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The student news site of Mountlake Terrace High School in Mountlake Terrace, Washington.

The Hawkeye

The student news site of Mountlake Terrace High School in Mountlake Terrace, Washington.

The Hawkeye

The student news site of Mountlake Terrace High School in Mountlake Terrace, Washington.

The Hawkeye

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The Hawkeye June 2024 Issue
1st Amend Award School

From a Hawk to an Eagle Scout

Maude Alsept-Beaty is an MTHS 2020 graduate who joined the BSA (Boy Scouts of America), in July of 2019. Since then, she has become one of the first generations of female Eagle Scouts.

Before college, Alsept-Beaty led the all-female Troop 319 out of Edmonds, Washington. She was the Senior Patrol Leader and the youth leader, being elected three times by her troop. She planned troop meetings, ran meetings with her Assistant Senior Patrol Leader and was a mentor to the girls in her troop. Although she currently cannot lead the troop because of her current status as a college student, she looks back fondly on her days leading the troop.

“We do everything from working the food bank and holiday drives at the Edmonds United Methodist Church, to beach clean-ups, to clearing trails for recreational use,” Alsept-Beaty said. “There are lots of ways we help. We try to go where our community needs us.”

Last year, Alsept-Beaty and her troop had to adapt to remote meetings over Zoom. The troop adapted impressively to the remote experience, meeting weekly over Zoom every Monday at 7 p.m. Occasionally, games like Kahoot or Jeopardy would be hosted during meetings.

Guest speakers would also be brought in to talk to the scouts, such as veterinarians, bird scientists and foragers.

“We learned a lot from the folks who took the time to come in and teach us about their specialties.” Alsept-Beaty said.

Alsept-Beaty’s journey to becoming an Eagle Scout was challenging, as joining the BSA near her 18th birthday meant she was given only two years to achieve Eagle. A scout couldn’t become an Eagle after they were 18, and it usually took four to seven years.

“This required intense planning and time management. I worked so hard to get here, and came out a stronger person and a better leader because of it.” Alsept-Beaty said.

While an accomplished Eagle Scout, Alsept-Beaty also had to handle graduating in a worldwide pandemic.

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“It’s weird, high school graduation is one of those things you get psyched up about, but being a 2020 graduate was sort of like expecting someone to pop out of a cake, and instead, you cut it open and there’s a note that says ‘Sorry, couldn’t make it,’” she said.

Alsept-Beaty’s biggest concern after graduation was attending online classes in college. She felt uncertain about the future, everything shutting down when her life was meant to begin.

Being a female Eagle Scout, Alsept-Beaty was not treated any differently by the male scouts. She received support from everyone and felt like everyone wanted to see her achieve Eagle. Juggling Running Start and BSA, Alsept-Beaty gained many necessary skills.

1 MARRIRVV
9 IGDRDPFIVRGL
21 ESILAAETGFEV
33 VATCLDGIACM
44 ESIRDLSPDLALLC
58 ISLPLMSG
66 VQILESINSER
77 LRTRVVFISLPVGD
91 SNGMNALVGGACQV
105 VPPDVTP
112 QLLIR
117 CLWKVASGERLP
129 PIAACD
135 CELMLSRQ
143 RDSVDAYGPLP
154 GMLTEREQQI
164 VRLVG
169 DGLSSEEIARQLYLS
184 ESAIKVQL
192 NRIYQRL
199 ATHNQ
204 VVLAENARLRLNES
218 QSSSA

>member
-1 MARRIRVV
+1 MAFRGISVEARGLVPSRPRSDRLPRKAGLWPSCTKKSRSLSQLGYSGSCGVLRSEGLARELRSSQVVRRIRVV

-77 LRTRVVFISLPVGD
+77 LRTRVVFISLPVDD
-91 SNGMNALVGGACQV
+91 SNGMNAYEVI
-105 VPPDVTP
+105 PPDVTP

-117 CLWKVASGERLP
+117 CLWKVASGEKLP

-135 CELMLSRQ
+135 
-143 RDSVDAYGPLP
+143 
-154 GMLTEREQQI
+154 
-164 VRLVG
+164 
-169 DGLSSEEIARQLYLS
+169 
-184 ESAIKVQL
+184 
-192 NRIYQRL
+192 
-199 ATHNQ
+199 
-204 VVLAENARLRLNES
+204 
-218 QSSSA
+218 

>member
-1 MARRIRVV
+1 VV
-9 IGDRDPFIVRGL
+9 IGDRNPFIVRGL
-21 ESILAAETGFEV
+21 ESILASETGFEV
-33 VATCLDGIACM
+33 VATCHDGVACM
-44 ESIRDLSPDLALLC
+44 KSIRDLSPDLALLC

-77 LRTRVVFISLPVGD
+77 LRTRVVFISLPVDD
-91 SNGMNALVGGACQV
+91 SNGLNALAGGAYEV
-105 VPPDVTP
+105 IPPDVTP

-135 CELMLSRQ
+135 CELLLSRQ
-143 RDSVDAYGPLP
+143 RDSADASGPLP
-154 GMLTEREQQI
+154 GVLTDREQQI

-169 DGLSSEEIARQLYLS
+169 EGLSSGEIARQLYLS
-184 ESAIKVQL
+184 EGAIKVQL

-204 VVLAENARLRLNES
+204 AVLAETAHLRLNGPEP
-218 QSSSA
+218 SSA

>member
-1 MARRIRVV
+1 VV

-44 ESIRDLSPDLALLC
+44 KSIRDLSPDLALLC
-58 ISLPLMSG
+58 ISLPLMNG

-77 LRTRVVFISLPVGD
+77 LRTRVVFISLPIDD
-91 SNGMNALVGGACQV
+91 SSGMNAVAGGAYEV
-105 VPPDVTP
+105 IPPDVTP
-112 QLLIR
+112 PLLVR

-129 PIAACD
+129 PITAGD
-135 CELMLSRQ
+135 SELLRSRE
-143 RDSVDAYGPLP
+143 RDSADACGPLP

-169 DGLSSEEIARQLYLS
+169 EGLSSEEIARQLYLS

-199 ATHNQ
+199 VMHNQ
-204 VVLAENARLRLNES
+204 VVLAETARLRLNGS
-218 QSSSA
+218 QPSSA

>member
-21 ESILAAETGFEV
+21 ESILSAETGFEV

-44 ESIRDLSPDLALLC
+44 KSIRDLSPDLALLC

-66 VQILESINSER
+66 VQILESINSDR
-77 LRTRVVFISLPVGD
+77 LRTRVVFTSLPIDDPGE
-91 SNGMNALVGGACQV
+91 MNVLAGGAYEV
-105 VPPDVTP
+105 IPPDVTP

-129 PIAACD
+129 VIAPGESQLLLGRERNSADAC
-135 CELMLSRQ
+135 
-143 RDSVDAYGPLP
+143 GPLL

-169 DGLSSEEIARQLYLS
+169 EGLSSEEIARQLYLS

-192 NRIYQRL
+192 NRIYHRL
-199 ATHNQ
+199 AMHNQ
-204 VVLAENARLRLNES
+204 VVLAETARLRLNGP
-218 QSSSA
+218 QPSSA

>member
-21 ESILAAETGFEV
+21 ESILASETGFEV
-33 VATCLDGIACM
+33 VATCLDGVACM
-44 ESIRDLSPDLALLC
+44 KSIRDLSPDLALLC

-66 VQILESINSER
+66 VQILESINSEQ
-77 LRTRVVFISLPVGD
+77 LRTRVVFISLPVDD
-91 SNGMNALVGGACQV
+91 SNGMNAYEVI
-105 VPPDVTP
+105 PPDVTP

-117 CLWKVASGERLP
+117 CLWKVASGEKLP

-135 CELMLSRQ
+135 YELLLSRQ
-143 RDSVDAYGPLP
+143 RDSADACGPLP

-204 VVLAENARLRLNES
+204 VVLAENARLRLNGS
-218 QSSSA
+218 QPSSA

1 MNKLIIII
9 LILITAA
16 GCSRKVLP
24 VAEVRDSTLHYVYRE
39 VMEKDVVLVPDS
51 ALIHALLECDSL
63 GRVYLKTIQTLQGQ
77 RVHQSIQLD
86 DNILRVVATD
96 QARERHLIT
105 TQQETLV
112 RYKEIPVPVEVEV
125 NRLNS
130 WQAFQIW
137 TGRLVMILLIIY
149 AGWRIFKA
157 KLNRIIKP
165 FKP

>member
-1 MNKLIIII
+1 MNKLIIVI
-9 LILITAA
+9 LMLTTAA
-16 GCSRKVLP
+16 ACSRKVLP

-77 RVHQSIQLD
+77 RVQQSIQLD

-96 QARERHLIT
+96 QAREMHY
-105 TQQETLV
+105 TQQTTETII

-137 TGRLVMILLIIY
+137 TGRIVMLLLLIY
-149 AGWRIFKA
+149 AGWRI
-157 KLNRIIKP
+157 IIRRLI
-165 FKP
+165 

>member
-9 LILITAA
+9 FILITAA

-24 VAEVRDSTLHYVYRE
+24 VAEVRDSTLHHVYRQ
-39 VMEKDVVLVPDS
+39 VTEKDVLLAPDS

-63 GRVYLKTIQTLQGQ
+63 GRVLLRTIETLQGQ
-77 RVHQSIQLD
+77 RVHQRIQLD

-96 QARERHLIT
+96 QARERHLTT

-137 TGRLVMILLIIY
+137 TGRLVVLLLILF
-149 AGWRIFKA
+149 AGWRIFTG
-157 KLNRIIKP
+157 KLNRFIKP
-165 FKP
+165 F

“I had to learn how to become a leader who worked with others and got down in the mud. Time management was also a big part. I did lots of hiking and camping, learned so many new skills, and actually learned to work with kids, too,” Alsept-Beaty said.

Alsept-Beaty attributes much of her success to Lisa Battern, the Scoutmaster of Troop 319.

“She [Battern] was such an important support structure in helping me earn my ranks and badges. I also had to learn how to be cognizant of long-term goals, how to think 10 steps ahead and how to keep chugging even when I got tired.” Alsept-Beaty said.

Before she joined the BSA, Alsept-Beaty had a turbulent high school career and suffered from mental health issues. The only reason she joined originally was because her best friend took her to a troop meeting.

“At the time, I was sort of aimless. It was the summer after my junior year, and my mental health had been so bad I almost dropped out,” Alsept-Beaty said.

The BSA and her family were excellent support systems and provided a distraction from her mental health problems. After high school, she took a much-needed gap year, allowing herself to recover and breathe. Much of her time was spent achieving Eagle rank and stabilizing her mental health.

Alsept-Beaty’s most memorable project as a scout was when she and the troop did some trail cleaning while it was pouring rain. She had to huddle down underneath a tarp for the night and was freezing cold. The storm turned into a thunderstorm, and her Assistant Scoutmaster brought her back and had to scream over the rain hitting her tarp.

Alsept-Beaty is confident in the future of female troops, and that being in the BSA is a good way for people of any gender to learn and grow.

“There are so few opportunities for girls and women that focus on leadership building and outdoor skills, and that’s really what we’re all about. It’s a safe environment to learn, struggle and be mentored by other girls in applicable skills,” Alsept-Beaty said. “It’s not just a troop, it’s a community that can aid and support you in other ways, too, and I’d love to see more girls coming in.”

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    JeanneNov 28, 2021 at 1:08 pm

    Very proud of you Maude,
    Your grandmother